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Biceps Tendinitis

Biceps tendonitis, also called bicipital tendonitis, is inflammation in the main tendon that attaches the top of the biceps muscle to the shoulder. The most common cause is overuse from certain types of work or sports activities. Biceps tendonitis may develop gradually from the effects of wear and tear, or it can happen suddenly from a direct injury. The tendon may also become inflamed in response to other problems in the shoulder, such as rotator cuff tears, impingement, or instability. Pain in the front of the shoulder and weakness are common symptoms of biceps tendonitis. They can often be relieved with rest and medication. In some cases, surgery is necessary to repair the tendon.


Why is my biceps tendon inflamed?

Continuous or repetitive shoulder actions can cause overuse of the biceps tendon. Damaged cells within the tendon don’t have time to recuperate. The cells are unable to repair themselves, leading to tendonitis. This is common in sport or work activities that require frequent and repeated use of the arm, especially when the arm motions are performed overhead. Athletes who throw, swim, or swing a racquet or club are at greatest risk.
Biceps tendonitis usually occurs along with other shoulder problems. In most cases, there is also damage to the rotator cuff tendon.

Other problems that often accompany biceps tendonitis include:

  • Arthritis of the shoulder joint
  • Tears in the glenoid labrum
  • Chronic shoulder instability
  • Shoulder impingement
  • Other diseases that cause inflammation of the shoulder joint lining
    In the early stages of biceps tendonitis, the tendon becomes red and swollen. As tendonitis develops, the tendon sheath (covering) can thicken. The tendon itself often thickens or grows larger.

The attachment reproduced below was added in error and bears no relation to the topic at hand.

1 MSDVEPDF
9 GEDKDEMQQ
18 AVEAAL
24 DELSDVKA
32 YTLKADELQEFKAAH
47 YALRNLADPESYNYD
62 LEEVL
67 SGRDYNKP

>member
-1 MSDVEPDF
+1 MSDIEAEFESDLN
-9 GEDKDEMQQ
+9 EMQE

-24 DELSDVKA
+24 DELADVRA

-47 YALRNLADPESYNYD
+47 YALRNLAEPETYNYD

The tendon in these late stages is often dark red in color due to the inflammation. Occasionally, the damage to the tendon can result in a tendon tear, and then deformity of the arm (a “Popeye” bulge in the upper arm).


What does biceps tendonitis feel like?

  • Deep ache in the front of shoulder
  • Arm may feel weak with attempts to bend the elbow or when twisting the forearm
  • Catching or slipping feeling near the top of the biceps muscle

Patients generally report the feeling of a deep ache directly in the front and top of the shoulder. The ache may spread down into the main part of the biceps muscle. Pain is usually made worse with overhead activities. Resting the shoulder generally eases pain.
The arm may feel weak with attempts to bend the elbow or when twisting the forearm into supination (palm up). A catching or slipping sensation felt near the top of the biceps muscle may suggest a tear of the transverse humeral ligament.

Treatment Options:

Nonsurgical Treatment

Whenever possible, doctors treat biceps tendonitis without surgery. Treatment usually begins by resting the sore shoulder. The sport or activity that led to the problem is avoided. Resting the shoulder relieves pain and calms inflammation.
Anti-inflammatory medicine may be prescribed to ease pain and to help patients return to normal activity. These medications include common over-the-counter drugs such as ibuprofen.

Doctors may have their patients work with a physical or occupational therapist. Therapists apply treatments to reduce pain and inflammation. When present, conditions causing the biceps tendonitis are also addressed. For example, shoulder impingement may require specialized hands-on joint mobilization, along with strengthening of the rotator cuff and shoulder blade muscles. Treating the main cause will normally get rid of the biceps tendonitis. When needed, therapists also evaluate the way you do your work or sport activities to reduce problems of overuse.
In rare instances, an injection of cortisone may be used to try to control pain. Cortisone is a very powerful steroid. However, cortisone is used very sparingly because it can weaken the biceps tendon, and possibly cause it to rupture.


Patients who are improving with conservative treatments do not typically require surgery. Surgery may be recommended if the problem doesn’t go away or when there are other shoulder problems present.